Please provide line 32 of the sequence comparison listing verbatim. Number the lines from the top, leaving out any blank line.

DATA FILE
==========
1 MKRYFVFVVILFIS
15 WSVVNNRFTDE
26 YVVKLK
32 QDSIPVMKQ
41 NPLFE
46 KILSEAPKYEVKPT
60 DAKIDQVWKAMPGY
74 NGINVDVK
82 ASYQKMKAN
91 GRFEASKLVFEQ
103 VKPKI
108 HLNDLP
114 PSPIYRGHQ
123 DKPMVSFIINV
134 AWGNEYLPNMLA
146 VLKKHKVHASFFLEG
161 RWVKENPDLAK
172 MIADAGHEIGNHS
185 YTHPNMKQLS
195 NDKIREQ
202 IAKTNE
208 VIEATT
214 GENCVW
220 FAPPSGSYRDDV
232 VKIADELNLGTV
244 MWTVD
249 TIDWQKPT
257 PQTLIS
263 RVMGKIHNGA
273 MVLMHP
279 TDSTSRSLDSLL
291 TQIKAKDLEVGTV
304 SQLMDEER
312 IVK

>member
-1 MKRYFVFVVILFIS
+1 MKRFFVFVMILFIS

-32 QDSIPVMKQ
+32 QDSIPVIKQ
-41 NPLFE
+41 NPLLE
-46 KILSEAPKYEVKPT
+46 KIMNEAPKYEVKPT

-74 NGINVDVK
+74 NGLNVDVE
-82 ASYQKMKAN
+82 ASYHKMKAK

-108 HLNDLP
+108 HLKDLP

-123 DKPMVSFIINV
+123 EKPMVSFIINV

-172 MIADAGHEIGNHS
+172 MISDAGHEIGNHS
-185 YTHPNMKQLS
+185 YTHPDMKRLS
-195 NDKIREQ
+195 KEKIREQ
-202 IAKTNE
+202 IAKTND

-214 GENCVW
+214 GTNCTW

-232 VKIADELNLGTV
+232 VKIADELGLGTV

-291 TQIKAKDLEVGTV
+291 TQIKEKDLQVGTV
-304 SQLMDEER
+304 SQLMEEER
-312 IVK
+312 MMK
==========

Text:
291 TQIKAKDLEVGTV